Building a Small Business Marketing Budget – Part 2 of 5
Welcome back! If you are following our series, you’ve probably already read the previous posts. If not, check them out here:
On to the next post…
Determining What Percent of Sales You Should Spend on Marketing
Articles on the internet will tell you anywhere from 5-10% of your revenue should be spent on marketing and advertising.
If that has you gasping for air, don’t worry. We believe a small business can do some really great things with 2-15%. It all comes down to prioritization, hard work and how aggressive your marketplace is.
Keep in mind that three things drive up the cost quickly: Advertising, special projects, growth, and your marketplace.
Advertising – B2B vs. B2C Expenditures
The rule of thumb – B2B leverages sales to generate leads, B2C leverages advertising to generate leads
Advertising is great, and it does two things: Creates brand awareness and generates leads. But it’s also expensive. B2B organizations can often get away with smaller advertising budgets because they rely on their sales force to generate leads, so they may be closer to the 2% mark. Consumer marketing almost always relies heavily on advertising to generate leads, increasing the marketing budget up to or sometimes surpassing 15%.
Special Projects – Building vs. Maintaining
The rule of thumb – Building a brand is more expensive than maintaining it
If you have a great brand, a website, collateral, and other tools in place, you won’t need to dedicate as much of your budget to getting those special projects off the ground. A “maintenance” budget is much less expensive. If you do need to build (or rebuild) any of these basics, you will likely be closer to 15% of revenue.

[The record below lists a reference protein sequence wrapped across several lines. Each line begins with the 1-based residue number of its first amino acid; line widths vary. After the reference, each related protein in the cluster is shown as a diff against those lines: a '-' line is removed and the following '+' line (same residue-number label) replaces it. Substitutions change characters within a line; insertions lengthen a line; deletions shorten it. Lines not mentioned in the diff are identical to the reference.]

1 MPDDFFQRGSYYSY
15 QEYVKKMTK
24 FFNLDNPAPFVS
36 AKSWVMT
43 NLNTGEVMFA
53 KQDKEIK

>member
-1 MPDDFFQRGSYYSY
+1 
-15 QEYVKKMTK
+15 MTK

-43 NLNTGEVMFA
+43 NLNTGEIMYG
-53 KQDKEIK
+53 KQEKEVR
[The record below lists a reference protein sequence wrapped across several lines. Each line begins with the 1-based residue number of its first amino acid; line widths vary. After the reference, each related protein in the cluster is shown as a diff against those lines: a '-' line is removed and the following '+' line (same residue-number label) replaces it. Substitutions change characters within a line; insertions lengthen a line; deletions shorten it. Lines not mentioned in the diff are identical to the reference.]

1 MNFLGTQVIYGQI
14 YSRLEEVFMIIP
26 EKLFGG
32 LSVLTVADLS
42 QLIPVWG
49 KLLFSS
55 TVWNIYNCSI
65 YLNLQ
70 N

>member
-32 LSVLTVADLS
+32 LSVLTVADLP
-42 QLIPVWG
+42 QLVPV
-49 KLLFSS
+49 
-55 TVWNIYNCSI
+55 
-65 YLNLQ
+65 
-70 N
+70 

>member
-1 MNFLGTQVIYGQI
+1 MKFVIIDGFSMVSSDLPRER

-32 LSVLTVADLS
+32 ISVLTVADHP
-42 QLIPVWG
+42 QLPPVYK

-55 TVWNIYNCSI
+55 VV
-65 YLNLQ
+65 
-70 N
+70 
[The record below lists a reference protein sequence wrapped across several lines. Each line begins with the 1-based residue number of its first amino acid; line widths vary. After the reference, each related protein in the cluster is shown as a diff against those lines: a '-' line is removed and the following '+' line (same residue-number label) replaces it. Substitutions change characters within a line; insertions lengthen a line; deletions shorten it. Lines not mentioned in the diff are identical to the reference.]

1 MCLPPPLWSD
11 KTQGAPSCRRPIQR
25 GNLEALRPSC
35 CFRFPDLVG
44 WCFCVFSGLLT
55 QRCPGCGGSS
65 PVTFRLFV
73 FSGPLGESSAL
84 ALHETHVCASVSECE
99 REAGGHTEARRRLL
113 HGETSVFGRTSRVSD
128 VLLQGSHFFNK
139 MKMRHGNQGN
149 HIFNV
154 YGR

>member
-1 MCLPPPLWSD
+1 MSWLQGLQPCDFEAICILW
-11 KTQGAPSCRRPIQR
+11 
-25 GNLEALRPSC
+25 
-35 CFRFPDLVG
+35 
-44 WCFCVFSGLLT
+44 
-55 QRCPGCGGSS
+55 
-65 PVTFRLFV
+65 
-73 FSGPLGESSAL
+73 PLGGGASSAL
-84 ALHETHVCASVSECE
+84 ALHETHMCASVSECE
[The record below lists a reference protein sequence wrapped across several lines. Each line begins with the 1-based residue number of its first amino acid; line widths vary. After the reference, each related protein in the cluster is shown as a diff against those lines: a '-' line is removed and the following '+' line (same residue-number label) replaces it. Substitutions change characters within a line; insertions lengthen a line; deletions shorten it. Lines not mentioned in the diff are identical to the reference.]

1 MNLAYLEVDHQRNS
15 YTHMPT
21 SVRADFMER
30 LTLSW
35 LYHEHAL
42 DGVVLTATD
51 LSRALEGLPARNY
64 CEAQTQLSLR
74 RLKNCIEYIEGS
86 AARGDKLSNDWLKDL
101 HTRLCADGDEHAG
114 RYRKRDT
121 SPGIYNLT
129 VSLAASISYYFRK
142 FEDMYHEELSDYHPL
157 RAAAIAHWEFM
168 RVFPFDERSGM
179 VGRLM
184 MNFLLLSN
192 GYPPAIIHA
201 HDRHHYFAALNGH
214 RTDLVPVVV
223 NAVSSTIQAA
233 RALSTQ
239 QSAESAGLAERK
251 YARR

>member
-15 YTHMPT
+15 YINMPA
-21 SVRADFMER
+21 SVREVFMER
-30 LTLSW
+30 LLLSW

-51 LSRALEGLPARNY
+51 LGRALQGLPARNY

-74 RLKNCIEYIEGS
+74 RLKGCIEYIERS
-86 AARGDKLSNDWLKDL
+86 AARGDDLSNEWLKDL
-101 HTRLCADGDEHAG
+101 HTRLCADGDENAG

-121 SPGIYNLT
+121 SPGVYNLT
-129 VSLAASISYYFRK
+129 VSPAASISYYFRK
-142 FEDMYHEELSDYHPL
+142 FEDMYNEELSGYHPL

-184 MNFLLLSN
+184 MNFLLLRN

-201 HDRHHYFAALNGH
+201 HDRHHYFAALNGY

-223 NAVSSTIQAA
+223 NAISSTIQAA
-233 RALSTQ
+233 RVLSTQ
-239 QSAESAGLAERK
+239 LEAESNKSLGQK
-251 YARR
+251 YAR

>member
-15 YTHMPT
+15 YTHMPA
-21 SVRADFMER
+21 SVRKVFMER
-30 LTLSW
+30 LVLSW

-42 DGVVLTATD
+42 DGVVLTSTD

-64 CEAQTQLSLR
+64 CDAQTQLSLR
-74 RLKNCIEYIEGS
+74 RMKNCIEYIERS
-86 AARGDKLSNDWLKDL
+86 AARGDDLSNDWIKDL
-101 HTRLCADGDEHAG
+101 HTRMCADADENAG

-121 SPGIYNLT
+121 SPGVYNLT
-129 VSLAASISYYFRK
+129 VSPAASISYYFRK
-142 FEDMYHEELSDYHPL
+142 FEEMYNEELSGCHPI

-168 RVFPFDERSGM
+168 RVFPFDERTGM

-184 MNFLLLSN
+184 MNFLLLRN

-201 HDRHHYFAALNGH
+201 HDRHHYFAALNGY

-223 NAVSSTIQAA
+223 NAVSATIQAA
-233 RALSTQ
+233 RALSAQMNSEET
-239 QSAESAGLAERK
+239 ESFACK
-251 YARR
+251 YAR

Growth – Moderate vs. Aggressive
The rule of thumb – The more growth you want, the more you need to invest
Maintaining your companies revenue or projecting moderate growth for the year can often be accomplished at the 2% mark. However, if you are forecasting a record year, you will likely have to invest cash to make that happen. Many small businesses struggle with this factor as they grow, so if your marketing budget seems too expensive, look back at your sales and growth forecasts to determine if it aligns with your overall goals.
Marketplace – Low vs. High Competition
The rule of thumb – The more competition, the more advertising spend.
If you have chosen the fun uphill battle of building a brand in an aggressive, consumer goods segment…that’s the hardest equation of all. The more competitive your market, the more advertising dollars you typically need to spend. Automotive, home repairs, hospitality, healthcare, home goods and more, these firms can expect to spend more on advertising than their counterparts – 10, 15, or 20% at times. In addition, keeping campaigns fresh adds more cost to the equation.
Stay tuned for “What should I include in my marketing budget?” in next week’s post!